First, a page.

As Idaho revenues fall short, hopes for another big budget surplus dwindle

The days of record-breaking state budget surpluses appear to be over in Idaho, at least for the time being.

With the state approaching the end of its fiscal year on June 30, state revenues came in below projections in April, the most recent figures publicly available. For the month of April, revenue came in $60.3 million below projections, missing the mark by 7.2%, according to the Idaho General Fund Revenue Report published May 22.

Looking ahead, the May revenue numbers aren’t looking strong either, Lori Wolff, the new administrator for the Idaho Division of Financial Management, said Thursday during a meeting of the Idaho Legislature’s Joint Finance-Appropriations Committee at the Idaho State Capitol in Boise.

Wolff succeeds Alex Adams, the former administrator of the Idaho Division of Financial Management, who was recently appointed director of the Idaho Department of Health and Welfare.

The first official day for Wolff and Adams in their new roles is Wednesday, Wolff told legislators.

But as Wolff was transitioning to the new role, one of the first briefings she received was about revenues missing their marks with the state coming to the end of its fiscal year.

“It was probably a day or two after I was asked about doing this role that they told me, ‘Well, we’re going to miss (our projections) in April, and May is probably not going to be great either,’ ‘’ Wolff said during Tuesday’s meeting. “So a little panic set in, but I think that would be something that we will start to prepare for and talk about … seeing our revenues maybe a little bit of a miss the last two months and probably none, if any, surplus for this year.”

Rep. Josh Tanner, R-Eagle, also pointed out revenues are down 10.5% year-to-date, compared to actual revenue collections from the same time period in the previous fiscal year.

If Idaho ends the fiscal year without a surplus, it will represent a turnaround compared to the last few years. In 2021, the state ended its fiscal year with a budget surplus of nearly $900 million, a record at the time, the Idaho Capital Sun previously reported. Just one year later, the state smashed that record by closing out the 2022 fiscal year with a state budget surplus of about $2 billion, setting a new record in the process.

Although revenues missed state projections for April, it is not surprising that the state is not building toward another record surplus. Buoyed by previous budget surpluses, the Idaho Legislature passed a series of income tax cuts and rebates, and directed some of the state’s sales tax collections into education funding authorized by the passage of House Bill 1 during the 2022 special session. Each of those measures reduced the amount of revenue coming into the state.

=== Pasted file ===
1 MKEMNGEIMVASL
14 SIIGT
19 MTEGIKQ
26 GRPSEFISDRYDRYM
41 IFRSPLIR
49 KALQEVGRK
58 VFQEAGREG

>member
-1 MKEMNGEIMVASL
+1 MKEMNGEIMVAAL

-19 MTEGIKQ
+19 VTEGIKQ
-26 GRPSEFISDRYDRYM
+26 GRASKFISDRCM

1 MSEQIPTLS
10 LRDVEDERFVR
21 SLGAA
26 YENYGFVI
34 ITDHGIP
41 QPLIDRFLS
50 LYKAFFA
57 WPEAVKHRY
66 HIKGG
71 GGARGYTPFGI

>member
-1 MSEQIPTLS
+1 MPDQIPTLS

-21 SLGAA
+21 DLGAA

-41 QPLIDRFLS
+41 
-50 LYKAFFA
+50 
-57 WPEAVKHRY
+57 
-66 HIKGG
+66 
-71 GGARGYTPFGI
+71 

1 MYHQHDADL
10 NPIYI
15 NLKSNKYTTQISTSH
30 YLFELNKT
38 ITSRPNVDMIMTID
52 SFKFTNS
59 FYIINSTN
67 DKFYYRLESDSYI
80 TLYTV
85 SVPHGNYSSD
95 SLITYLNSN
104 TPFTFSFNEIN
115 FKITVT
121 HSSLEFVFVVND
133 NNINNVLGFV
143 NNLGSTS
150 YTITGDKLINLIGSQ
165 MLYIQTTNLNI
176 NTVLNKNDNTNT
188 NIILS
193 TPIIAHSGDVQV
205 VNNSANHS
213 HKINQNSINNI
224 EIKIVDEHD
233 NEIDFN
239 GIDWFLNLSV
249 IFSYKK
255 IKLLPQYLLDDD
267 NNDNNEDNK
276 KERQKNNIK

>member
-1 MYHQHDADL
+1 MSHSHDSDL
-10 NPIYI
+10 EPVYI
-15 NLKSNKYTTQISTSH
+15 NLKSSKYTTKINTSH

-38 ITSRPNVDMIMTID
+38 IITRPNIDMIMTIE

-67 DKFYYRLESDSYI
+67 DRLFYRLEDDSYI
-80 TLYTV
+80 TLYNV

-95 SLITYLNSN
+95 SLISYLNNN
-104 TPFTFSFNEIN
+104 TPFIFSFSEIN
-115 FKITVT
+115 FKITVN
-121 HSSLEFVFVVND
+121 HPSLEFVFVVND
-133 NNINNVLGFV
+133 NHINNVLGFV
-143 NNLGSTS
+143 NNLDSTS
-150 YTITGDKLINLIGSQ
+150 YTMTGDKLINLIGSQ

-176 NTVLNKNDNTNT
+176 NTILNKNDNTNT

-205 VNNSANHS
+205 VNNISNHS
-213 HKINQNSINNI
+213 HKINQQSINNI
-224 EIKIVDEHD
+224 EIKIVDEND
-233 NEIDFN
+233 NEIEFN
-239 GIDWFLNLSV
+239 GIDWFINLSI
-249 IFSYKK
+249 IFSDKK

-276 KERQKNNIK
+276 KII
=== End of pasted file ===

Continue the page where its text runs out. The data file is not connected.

If there is no state budget surplus this year, one result could be less new money available to go toward reducing property taxes. House Bill 292, passed into law in the 2023 legislative session, is written so that the first $50 million of any excess cash balance at the end of the fiscal year would be transferred to the homeowners’ property tax relief account.

Although the Idaho Legislature is not in session, the Joint Finance-Appropriations Committee, or JFAC, is conducting three days of budget meetings this week as the committee looks to take a closer look at each element of the state budget. JFAC is a powerful legislative committee that sets each element of the budget.

JFAC is not able to vote on or amend budgets without the Idaho Legislature in session. But committee members are spending 2.5 days in meetings at the Idaho State Capitol in Boise and College of Western Idaho in Nampa, drilling down into budgets and any developments since the Idaho Legislature adjourned for the year in April.

JFAC’S spring tour continues at 8:30 a.m. Wednesday at the Idaho State Capitol. At 11:30 a.m.,committee members will travel to College of Western Idaho for lunch and meetings at the Canyon County Center and the Micron Education Center. The portions of the meetings taking place at the Idaho State Capitol are streamed live for free via the Idaho in Session service.

Idaho Capital Sun is part of States Newsroom, a nonprofit news network supported by grants and a coalition of donors as a 501c(3) public charity. Idaho Capital Sun maintains editorial independence. Contact Editor Christina Lords for questions: [email protected]. Follow Idaho Capital Sun on Facebook and Twitter.

Clark Corbin, Idaho Capital Sun

Clark Corbin, Idaho Capital Sun

Clark Corbin has more than a decade of experience covering Idaho government and politics. He has covered every Idaho legislative session since 2011 gavel-to-gavel. Prior to joining the Idaho Capital Sun he reported for the Idaho Falls Post Register and Idaho Education News.

Get EdNews in your inbox

Weekly round up every Friday